So I googled Grape Muscari and found a world of cultivars I didn’t previously know existed. That’s one of the things that is so much fun about gardening. You are constantly in a learning mode. You are in for surprises every year and every season. The knowledge and information you acquire just keeps on growing, along with your garden.
So now I know that so far in my garden I have Muscari armeniacum and M. azureaum. Next year I’m sure to have more.
When I made my Digital Mixed Media Painting of my Grape Muscari I was careful to recreate the basal growth of the leaves. It would not have been accurate if I’d placed the leaves higher on the stem. The painting would have looked like a plant Frankenstein. As a Garden Artist, that is not what I’m trying to create.
You can view this Grape Muscari piece in my Store.
© Mary Ahern. Grape Muscari. Prints available in my Art Shop in various sizes on canvas, fine art paper, metal and acrylic.
Sometimes the most fascinating aspect of a flower is before it even arrives. I love to watch the progressive morphing of the Allium bulgaricum as it pushes through the ground early in my perennial bed, usually before I’ve even managed to clean off the winter debris.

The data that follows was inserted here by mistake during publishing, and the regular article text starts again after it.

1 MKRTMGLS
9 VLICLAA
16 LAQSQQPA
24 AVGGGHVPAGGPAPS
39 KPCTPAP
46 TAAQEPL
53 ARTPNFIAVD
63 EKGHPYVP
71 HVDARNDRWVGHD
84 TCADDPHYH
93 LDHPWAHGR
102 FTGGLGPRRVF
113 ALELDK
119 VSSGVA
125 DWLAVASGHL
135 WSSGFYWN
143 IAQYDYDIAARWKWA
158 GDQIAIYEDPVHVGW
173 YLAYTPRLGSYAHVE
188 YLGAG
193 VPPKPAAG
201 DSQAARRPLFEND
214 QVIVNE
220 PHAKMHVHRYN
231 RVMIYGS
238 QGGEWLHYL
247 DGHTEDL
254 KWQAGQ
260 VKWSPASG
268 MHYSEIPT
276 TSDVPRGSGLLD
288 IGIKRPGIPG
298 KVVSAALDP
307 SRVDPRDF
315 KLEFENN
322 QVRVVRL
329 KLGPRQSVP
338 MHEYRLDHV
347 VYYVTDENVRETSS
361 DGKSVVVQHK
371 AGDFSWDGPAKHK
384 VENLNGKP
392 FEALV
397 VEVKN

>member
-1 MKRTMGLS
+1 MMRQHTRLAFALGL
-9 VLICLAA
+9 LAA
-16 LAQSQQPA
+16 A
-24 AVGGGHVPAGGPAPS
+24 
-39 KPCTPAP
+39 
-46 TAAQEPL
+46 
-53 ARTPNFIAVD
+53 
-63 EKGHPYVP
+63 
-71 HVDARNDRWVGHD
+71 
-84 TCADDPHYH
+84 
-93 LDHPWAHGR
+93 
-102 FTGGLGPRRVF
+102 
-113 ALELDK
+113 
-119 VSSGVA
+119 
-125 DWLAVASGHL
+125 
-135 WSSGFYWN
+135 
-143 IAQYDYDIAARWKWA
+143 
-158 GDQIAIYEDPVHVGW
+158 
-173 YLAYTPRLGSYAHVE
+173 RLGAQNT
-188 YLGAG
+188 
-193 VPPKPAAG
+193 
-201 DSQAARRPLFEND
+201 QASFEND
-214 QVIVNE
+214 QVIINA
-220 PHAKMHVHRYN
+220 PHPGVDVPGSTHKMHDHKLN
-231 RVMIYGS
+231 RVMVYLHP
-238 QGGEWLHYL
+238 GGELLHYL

These tall, 36″ stalks are very strong and have never needed staking. These particular bulbs have been living in my garden since 2003 after I bought them at an after-season sale at Home Depot. I always scour the sales in various Home Depot stores in my area to capture the treasures left behind by the undiscerning customers.
Allium bulgaricum breaking through the tunicate.
As the flower grows you can see it bulging through the paper thin protective membrane covering.
I walk daily through my perennial bed waiting for the first tear in the parchment like shield. I would liken it to the first beak marks I’ve seen when a chick is breaking out of it’s shell. Not that I’ve seen chicks very often since I was raised in Brooklyn, which is not noted for farmland.
Allium bulgaricum stretching it’s wings
The flowers pounce forth in a gleeful display of empowerment and spread their wings in umbel fashion sitting proudly on tall stalks overlooking a still short, unfolding and early season perennial garden. These are not glamorous flowers in my opinion but they always add weeks of drama to my early spring theater.
Allium bulgaricum in full bloom
Daffodil in my front garden entryway.